In addition to being the starting point for a larger artistic project, each of the three activities lend themselves to repetition, and through repeated action, accumulation. Those who witnessed Untitled Nothing Factory unfold from its inception watched the gradual accumulation of canvas, paper, and clay vessels, though in comparison to the massive apparatus organized for generating these products, the accumulation is much more subtle. To make paper, for example, Ross-Ho has arranged eight tables equipped with the necessary screens, tubs, paper mulch, squeegees, blotters, presses, and other varied accoutrement. The resulting stack of paper, however, is modest, calling into question the efficiency of the Untitled Nothing Factory as a factory.
As a title, Untitled Nothing Factory is an oxymoron that undoes itself, following the same looping process as the project itself—a factory that makes nothing. Ross-Ho takes the function out of factory through the repetition of Sisyphisian actions, an elaborate amount of process to make something that is essentially the beginning of a process. The paper, blank canvases, and pinch pots are it. Nothing will be done with them. Paper will not be used for drawing and the canvases are finished works. Through the mildly existential, mundane action of producing without a goal outside of the production itself, Ross-Ho creates a site where objects, anecdotes, and people can accumulate, creating a loop in which the potential of the factory’s products is suspended indefinitely, or at least for the length of the exhibition.
The inclusion of “untitled” in the title is a nod to that art cliché with all its feigned severity, the blank space where pure visual experience is without direction or narration. Also notable in the exhibition, is its monochromatic palette. All resulting products range across shades of white. A recurring theme in the work is the tension between presence and absence. In this exhibition, this notion manifests across formal, spatial, and social planes. The “vacated” objects, as Ross-Ho calls them, allude to the absence of their makers and the activity that generated them in the stillness that exists since the participatory aspect of the exhibition has ceased. Capitalizing on the site of the Visual Arts Center at the center of the Department of Art and Art History, many participants will return as viewers in the second stage of the exhibition, and engage with the objects they have made in a different capacity. Viewer becomes maker; tools become artworks, and the gallery becomes a studio. All terms are reversed, and then reversed again.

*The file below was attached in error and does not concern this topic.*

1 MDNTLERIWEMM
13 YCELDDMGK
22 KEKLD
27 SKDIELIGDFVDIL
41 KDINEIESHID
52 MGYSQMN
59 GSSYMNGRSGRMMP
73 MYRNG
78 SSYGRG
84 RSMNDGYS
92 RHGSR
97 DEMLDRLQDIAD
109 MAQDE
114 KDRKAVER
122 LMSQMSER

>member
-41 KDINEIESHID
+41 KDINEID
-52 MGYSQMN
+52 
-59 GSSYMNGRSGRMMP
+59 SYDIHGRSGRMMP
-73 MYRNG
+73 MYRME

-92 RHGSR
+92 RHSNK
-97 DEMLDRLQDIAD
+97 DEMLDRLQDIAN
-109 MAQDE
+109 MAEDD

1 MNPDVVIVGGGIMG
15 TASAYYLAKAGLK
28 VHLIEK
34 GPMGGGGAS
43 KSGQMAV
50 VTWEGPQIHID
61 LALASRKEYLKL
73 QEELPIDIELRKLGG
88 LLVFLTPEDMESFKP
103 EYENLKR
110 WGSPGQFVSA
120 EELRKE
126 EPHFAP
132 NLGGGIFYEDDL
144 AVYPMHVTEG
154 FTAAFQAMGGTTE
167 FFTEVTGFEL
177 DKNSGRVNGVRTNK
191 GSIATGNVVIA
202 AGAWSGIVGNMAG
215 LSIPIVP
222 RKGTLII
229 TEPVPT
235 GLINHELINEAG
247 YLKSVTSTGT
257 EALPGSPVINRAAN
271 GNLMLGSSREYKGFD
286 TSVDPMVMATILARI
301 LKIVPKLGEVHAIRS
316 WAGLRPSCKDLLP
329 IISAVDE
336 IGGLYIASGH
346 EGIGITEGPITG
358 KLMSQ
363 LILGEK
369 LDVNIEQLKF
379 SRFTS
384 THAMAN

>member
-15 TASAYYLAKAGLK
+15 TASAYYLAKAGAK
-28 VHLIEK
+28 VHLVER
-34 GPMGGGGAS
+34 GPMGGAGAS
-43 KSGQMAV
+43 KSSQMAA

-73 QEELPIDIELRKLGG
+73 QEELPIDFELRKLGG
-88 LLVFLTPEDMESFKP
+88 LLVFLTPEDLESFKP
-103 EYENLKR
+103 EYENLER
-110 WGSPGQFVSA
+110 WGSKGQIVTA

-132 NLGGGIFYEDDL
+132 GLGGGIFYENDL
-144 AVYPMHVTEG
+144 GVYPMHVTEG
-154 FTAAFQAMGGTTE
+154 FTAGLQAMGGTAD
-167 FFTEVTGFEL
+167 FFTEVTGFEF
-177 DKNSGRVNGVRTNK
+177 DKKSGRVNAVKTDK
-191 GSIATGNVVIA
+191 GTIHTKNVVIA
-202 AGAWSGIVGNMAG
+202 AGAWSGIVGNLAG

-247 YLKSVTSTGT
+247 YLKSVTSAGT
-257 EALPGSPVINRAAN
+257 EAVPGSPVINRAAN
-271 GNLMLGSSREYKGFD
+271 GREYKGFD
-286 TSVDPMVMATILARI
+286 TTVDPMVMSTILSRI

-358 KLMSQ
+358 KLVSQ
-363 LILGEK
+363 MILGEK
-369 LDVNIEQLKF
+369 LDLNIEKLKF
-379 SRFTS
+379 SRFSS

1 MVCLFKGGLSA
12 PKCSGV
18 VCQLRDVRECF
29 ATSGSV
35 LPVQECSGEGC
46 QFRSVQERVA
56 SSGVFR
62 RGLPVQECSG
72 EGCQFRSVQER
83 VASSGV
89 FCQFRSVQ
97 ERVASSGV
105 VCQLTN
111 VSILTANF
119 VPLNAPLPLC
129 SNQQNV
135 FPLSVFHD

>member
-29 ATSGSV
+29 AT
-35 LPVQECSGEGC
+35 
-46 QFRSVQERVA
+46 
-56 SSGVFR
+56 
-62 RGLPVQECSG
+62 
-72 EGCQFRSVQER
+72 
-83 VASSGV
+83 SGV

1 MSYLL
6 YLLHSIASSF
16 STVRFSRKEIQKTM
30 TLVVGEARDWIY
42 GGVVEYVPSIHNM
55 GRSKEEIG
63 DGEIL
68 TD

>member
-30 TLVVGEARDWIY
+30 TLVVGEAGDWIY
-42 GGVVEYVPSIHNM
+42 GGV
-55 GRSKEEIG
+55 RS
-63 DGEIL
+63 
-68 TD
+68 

Ross-Ho makes nods to the organic evolution of the process in the decisions she has made in crystallizing the work into an installation as its final stage. The canvases are slightly out of alignment, pointing to the process by which they were hung upon the wall. Tools are staged as if their user just stepped out for a cup of coffee. The scene registers as a still photograph, frozen now for the duration of the exhibition, suspended in a state of potentiality that seems a perfect meditation for a university art space.